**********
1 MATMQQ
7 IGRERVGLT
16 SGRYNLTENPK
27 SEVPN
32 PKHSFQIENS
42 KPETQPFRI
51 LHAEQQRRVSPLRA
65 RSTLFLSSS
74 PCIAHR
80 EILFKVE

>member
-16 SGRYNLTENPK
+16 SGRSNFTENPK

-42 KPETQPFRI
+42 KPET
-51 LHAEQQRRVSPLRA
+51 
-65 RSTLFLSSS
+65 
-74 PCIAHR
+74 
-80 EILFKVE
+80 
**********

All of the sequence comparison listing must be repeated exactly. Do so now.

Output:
1 MATMQQ
7 IGRERVGLT
16 SGRYNLTENPK
27 SEVPN
32 PKHSFQIENS
42 KPETQPFRI
51 LHAEQQRRVSPLRA
65 RSTLFLSSS
74 PCIAHR
80 EILFKVE

>member
-16 SGRYNLTENPK
+16 SGRSNFTENPK

-42 KPETQPFRI
+42 KPET
-51 LHAEQQRRVSPLRA
+51 
-65 RSTLFLSSS
+65 
-74 PCIAHR
+74 
-80 EILFKVE
+80 